Anyway … rice, noodles, all amazing, all cheap and all should be eaten in vast quantities. And no wimping out by using a knife and fork, use the chopsticks provided, its much more fun.
… yes I realise there is a fork in one of the pictures below. #fail
Every day, without fail. They came in different shapes and sizes, and with different types of batter, but each time they landed down on my table, they were consumed with a smile on face. It goes without saying that spring rolls served up in the UK just do not come close to tasting as incredible as those served up in Hanoi or Hoi An. Within a week of arriving in Vietnam, the gf and I were ordering two beers and a plate of spring rolls without even needing to look at the menu first. Although one time she did have us try Pakora instead … we swiftly reverted back to spring rolls again the next day.
I am a very uncomplicated man when it comes to liquid refreshment. I am told that by limiting my options that I am missing out, and I could well be if a recent trip to Italy with a few fellow travel bloggers is anything to go by. They knocked back coffee and red wine like there was no tomorrow, whilst all the time grinning from ear to ear and waxing lyrical about morning caffeine. I however do not drink coffee or wine, and in fact I rarely drink tea, which probably sounds very odd considering I am English.
At home I am a water, OJ, beer and maybe the odd milkshake kinda guy, and that did not change whilst in Vietnam, with beer often the cheapest thing on the menu. There was never not an excuse to stop for a glass of Tiger or can of 333. If however it was just that bit too early for booze, fresh juice and lassi were also everywhere. Lassi is pretty much like a milkshake, so I lapped it up at most breakfasts.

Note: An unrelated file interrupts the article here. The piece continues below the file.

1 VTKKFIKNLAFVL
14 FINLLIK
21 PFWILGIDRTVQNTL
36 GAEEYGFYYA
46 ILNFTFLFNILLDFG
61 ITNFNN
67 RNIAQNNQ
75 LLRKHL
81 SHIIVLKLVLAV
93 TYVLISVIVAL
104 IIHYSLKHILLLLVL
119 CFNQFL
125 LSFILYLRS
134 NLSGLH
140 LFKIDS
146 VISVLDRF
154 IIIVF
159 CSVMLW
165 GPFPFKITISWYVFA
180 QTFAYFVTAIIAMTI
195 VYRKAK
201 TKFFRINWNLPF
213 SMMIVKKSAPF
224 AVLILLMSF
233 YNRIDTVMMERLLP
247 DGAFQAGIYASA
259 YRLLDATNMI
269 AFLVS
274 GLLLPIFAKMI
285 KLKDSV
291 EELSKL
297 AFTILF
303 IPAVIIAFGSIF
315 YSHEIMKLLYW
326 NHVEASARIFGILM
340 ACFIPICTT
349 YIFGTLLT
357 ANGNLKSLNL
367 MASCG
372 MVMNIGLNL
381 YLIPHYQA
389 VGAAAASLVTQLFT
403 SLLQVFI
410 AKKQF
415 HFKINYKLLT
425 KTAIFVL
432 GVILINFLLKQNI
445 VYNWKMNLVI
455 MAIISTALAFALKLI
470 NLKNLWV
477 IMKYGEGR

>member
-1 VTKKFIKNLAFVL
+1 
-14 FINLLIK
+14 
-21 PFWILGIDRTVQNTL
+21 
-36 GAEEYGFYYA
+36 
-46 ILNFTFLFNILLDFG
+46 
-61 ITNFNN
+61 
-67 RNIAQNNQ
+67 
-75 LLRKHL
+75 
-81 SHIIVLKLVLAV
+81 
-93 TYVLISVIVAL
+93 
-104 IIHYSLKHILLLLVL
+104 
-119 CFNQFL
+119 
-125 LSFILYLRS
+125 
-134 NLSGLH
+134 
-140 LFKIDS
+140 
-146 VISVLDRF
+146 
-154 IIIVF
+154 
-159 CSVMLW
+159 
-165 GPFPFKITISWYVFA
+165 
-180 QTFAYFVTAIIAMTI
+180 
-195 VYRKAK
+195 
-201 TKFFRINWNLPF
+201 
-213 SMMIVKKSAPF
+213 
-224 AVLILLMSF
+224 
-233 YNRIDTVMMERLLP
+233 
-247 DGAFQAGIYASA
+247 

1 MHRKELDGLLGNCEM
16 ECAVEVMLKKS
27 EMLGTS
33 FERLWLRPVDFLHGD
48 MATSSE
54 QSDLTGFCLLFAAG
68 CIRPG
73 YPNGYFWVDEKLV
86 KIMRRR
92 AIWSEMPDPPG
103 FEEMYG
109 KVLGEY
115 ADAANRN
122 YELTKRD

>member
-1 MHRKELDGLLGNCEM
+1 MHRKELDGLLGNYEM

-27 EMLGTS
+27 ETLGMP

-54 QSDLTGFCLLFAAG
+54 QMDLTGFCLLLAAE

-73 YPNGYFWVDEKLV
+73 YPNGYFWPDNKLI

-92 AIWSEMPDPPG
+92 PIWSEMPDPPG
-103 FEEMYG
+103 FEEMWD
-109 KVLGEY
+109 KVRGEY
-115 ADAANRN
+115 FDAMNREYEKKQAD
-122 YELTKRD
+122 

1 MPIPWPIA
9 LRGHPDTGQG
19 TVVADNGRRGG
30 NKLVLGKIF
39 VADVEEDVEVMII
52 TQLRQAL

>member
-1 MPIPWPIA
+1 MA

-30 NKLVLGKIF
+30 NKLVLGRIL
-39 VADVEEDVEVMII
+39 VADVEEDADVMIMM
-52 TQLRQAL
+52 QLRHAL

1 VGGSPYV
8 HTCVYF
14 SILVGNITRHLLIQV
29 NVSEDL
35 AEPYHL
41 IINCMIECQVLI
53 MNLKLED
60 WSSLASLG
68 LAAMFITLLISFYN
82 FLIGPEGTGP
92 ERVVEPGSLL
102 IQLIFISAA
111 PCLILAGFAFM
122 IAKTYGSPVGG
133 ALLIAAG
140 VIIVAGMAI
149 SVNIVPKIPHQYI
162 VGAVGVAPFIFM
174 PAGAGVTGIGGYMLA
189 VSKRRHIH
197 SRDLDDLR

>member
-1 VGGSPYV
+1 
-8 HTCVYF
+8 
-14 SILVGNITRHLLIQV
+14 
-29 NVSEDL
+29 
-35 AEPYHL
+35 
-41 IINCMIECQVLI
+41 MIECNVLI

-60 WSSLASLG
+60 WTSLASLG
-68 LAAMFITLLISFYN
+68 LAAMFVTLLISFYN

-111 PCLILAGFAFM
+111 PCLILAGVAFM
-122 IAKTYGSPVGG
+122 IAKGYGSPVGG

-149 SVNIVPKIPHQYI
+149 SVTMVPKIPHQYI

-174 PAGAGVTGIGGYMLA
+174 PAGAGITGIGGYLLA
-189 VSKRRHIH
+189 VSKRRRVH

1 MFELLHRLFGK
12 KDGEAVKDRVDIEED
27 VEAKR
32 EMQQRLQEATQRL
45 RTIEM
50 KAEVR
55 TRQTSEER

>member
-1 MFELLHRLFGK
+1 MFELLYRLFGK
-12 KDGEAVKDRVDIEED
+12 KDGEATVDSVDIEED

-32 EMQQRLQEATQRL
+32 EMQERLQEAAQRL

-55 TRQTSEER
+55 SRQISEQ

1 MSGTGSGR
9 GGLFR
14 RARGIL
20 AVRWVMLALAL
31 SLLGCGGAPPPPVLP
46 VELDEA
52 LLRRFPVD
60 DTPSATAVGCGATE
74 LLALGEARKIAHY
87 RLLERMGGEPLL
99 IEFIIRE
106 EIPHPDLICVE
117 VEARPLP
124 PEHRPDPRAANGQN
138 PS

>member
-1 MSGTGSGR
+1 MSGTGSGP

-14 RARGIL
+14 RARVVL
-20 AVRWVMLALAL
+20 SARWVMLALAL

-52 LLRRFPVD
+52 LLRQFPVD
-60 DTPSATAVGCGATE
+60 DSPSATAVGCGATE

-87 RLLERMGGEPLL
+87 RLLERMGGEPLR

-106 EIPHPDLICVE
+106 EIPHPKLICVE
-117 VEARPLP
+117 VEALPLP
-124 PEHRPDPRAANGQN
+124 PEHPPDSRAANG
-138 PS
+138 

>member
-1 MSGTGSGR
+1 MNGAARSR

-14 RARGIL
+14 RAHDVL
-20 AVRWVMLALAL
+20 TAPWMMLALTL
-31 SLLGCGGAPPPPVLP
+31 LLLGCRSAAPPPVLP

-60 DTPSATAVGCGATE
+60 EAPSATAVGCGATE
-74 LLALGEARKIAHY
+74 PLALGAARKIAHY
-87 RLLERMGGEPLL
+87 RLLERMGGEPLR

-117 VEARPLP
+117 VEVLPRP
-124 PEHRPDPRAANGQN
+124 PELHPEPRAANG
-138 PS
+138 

To be honest, so good were the beers and juices, that we often had to remind ourselves to drink some much needed water. No one wants to be dehydrated, but at the same time water was probably the least attractive thing on the menu … other than coffee or wine obviously.
On the occasions where we had no time to pitch up at a quaint Vietnamese restaurant, or that by the time the girlfriend had finished getting ready everywhere was shut, street food was our savior.
My favourite was probably the sweet potato and coconut cakes in the 2nd picture below, the diabetes inducing doughnut in this first picture however was also pretty damn tasty. Took a while to get to sleep that evening, serious sugar buzz!
So there you have it, a quick guide to why my waistband is continually expanding these days, and why eating should be one of your main goals should you head to Vietnam anytime soon.
I am sure there are many more adventurous dishes to try, and there is certainly a hell of a lot more sea food available than I have included in this post. I have no idea why I took zero pictures of the sea food we ate, but in short there was calamari, octopus, squid and all sorts of white fish. I wouldn’t normally order seafood at a restaurant, but even I will admit that the seafood served up on our Halong Bay tour was a little bit special. We were lucky enough to be sat on a table for 3 out of the 4 inclusive meals on our tour, with a nice Vietnamese family who talked us through each dish, often advising that adding soy sauce and chilli makes all the difference. They weren’t wrong!
Right, I’m waffling , I know I am and so I shall bring this post to a close. I’m also starting to get pretty hungry myself, and as its currently 6pm on a Sunday evening, I think its time I head off into the kitchen to make some dinner. Your job is to now either start plotting your Vietnamese food tour, or if you’ve already been, reminisce about just how good the food in VietNOM was.
Happy eating all!